The electoral tripwires are many. In Anderson County to the west, bourbon distillers and Baptists coexist. In Bath County to the east, historical markers lionize the life of Confederate general John Bell Hood. In Fayette County, in the middle, voters elected Jim Gray, who is gay, as mayor of Lexington. In Woodford County, where the moderate Chandler lives, one banner promoting a “pro-life” event and another celebrating gay rights were recently hanging off the courthouse railing.

The economy in most of the district is doing well, with pockets of poverty, mostly in rural areas. In Scott County, where McGrath lives, the largest Toyota plant in the world churns out Camrys and Lexus sedans, a factory that could be hurt by Trump’s proposed tariffs. The Kentucky Bourbon Trail runs through the district, attracting tourists to another export that has been targeted for retaliatory tariffs by trading partners suffering from the president’s attacks on their steel and aluminum industries.

The horse industry is as durable as the bluegrass — this year’s Triple Crown winner, Justify, lives on WinStar Farm, adjacent to Chandler’s homestead. In Clark County, Ale-8-One soda is a local staple made in Winchester and sold throughout the district. Many of the nation’s chemical weapons are stored at the Blue Grass Army Depot in Richmond, another sizable employer. The eastern part of the district is less well educated and more economically distressed.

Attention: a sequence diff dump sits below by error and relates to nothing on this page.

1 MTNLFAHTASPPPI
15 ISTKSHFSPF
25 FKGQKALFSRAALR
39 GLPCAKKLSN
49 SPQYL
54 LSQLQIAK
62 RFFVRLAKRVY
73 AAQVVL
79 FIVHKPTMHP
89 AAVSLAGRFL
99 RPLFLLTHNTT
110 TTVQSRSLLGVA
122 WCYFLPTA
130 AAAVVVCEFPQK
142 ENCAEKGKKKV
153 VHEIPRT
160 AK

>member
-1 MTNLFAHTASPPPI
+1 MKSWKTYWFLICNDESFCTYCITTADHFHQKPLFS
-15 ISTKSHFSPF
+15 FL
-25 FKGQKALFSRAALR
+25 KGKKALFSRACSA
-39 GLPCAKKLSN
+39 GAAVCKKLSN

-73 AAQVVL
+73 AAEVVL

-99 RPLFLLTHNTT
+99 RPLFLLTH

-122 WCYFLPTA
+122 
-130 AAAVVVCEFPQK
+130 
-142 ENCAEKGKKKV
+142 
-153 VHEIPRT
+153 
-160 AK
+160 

A Democrat’s path to victory starts in Lexington, a city of more than 300,000 in a county with the state’s highest percentage of college graduates that often provides about 40 percent of the overall vote. Lexington is ringed by suburbs where Democrats are hoping McGrath can pick off the votes of suburban women and men who will be drawn to her military service.

In the other 18 counties outside Fayette, Trump won with an average of 63 percent of the vote. Barr, who has deep reserves of trust and affection in rural precincts, won his race that year by 22 percentage points.

But McGrath may have the kind of profile that can bring around some conservatives, win over moderates and appeal to liberals.